Antidumping and Market Competition: Implications for Emerging Economies

34 Pages Posted: 5 Nov 2015

See all articles by Chad P. Bown

Chad P. Bown

Peterson Institute for International Economics; Centre for Economic Policy Research (CEPR)

Rachel McCulloch

Brandeis University - Department of Economics; Brandeis University - International Business School

Multiple version iconThere are 2 versions of this paper

Date Written: October 2015

Abstract

While the original justification of the antidumping laws in the industrial economies was to protect domestic consumers against predation by foreign suppliers, by the early 1990s the laws and their use had evolved so much that the opposite concern arose. Rather than attacking anti-competitive behavior, dumping complaints by domestic firms were being used to facilitate collusion among suppliers and enforce cartel arrangements. This paper examines the predation and anti-competitiveness issues from the perspective of the “new users” of antidumping — the major emerging economies for which antidumping is now a major tool in the trade policy arsenal. We examine these concerns in light of important ways in which the world economy and international trading system have been changing since the early 1990s, including more firms and more countries participating in international trade, but also more extensive links among suppliers and consumers through multinational firm activity and vertical specialization.

Keywords: Antidumping, temporary trade barriers, competition, antitrust, WTO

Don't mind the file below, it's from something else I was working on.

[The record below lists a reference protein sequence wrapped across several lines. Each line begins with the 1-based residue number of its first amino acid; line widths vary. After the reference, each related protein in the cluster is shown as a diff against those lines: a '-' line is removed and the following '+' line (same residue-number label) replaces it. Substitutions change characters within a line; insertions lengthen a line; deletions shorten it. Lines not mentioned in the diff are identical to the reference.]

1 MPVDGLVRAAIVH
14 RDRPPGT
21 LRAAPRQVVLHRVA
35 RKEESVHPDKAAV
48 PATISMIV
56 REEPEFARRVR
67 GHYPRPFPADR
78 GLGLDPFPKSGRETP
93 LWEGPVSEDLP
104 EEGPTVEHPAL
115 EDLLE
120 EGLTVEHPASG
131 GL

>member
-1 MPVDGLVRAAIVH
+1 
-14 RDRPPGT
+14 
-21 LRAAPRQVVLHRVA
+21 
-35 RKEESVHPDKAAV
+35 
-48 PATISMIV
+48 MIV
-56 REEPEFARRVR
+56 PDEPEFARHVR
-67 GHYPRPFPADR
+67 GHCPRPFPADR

JEL Classification: F13

Suggested Citation

Bown, Chad P. and McCulloch, Rachel, Antidumping and Market Competition: Implications for Emerging Economies (October 2015). Robert Schuman Centre for Advanced Studies Research Paper No. RSCAS 2015/76, Available at SSRN: https://ssrn.com/abstract=2686555 or http://dx.doi.org/10.2139/ssrn.2686555

Chad P. Bown (Contact Author)

Peterson Institute for International Economics ( email )

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Centre for Economic Policy Research (CEPR)

London
United Kingdom

Rachel McCulloch

Brandeis University - Department of Economics ( email )

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Waltham, MA 02454-9110
United States
781-736-2245 (Phone)

HOME PAGE: http://people.brandeis.edu/~rmccullo/

Brandeis University - International Business School ( email )

Mailstop 021
Waltham, MA 02454-9110
United States
781-736-2245 (Phone)
781-736-2269 (Fax)

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